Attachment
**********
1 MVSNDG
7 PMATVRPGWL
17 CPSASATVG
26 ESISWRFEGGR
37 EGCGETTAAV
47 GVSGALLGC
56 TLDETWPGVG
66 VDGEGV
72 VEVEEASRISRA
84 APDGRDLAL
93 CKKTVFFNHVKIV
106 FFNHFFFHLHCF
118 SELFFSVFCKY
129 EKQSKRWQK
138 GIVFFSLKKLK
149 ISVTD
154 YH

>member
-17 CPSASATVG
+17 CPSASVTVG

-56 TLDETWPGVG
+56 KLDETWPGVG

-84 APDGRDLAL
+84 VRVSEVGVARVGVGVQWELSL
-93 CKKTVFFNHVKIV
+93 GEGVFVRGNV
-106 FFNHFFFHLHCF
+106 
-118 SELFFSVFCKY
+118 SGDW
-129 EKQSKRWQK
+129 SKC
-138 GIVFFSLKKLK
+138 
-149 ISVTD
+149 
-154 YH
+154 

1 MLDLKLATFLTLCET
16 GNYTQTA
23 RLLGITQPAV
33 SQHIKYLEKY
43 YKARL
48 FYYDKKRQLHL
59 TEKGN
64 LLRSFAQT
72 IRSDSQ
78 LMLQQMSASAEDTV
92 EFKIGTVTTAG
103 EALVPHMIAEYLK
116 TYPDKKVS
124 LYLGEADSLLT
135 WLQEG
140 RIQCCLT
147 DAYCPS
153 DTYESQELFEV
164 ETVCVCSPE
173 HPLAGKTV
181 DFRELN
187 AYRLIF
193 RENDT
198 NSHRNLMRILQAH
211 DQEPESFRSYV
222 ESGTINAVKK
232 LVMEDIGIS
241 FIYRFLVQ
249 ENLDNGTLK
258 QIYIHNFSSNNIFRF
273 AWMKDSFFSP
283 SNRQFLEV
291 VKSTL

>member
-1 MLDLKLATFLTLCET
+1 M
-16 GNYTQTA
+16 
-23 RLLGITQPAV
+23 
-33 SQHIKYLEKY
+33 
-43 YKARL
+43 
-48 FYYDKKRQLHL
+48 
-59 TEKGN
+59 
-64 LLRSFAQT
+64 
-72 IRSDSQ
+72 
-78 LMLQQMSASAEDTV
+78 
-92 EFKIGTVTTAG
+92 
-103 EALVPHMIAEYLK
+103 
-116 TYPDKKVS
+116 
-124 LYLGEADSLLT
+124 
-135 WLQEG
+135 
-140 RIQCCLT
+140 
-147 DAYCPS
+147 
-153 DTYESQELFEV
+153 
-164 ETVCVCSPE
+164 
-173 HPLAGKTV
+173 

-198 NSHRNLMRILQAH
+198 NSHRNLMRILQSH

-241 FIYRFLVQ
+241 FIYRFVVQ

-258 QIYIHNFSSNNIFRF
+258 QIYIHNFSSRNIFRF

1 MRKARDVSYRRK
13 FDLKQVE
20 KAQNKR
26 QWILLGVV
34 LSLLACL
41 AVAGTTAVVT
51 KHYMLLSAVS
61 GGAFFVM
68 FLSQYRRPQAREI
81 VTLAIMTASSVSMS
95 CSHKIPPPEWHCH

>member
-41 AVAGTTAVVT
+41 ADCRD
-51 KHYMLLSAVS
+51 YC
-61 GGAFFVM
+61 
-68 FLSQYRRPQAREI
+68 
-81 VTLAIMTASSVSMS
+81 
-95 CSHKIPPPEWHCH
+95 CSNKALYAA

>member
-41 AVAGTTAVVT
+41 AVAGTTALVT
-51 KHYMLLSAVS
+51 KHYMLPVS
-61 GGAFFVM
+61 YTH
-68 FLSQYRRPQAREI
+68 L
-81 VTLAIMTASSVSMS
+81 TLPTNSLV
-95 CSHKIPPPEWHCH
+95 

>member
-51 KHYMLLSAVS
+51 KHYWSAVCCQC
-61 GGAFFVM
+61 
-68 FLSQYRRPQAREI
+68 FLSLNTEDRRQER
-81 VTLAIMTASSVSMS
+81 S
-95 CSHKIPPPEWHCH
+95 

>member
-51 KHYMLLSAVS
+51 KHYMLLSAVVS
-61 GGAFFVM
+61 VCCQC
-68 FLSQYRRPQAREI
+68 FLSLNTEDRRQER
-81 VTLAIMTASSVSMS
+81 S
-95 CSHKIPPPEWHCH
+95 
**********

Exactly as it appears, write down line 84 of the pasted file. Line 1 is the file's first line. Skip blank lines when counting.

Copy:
+48 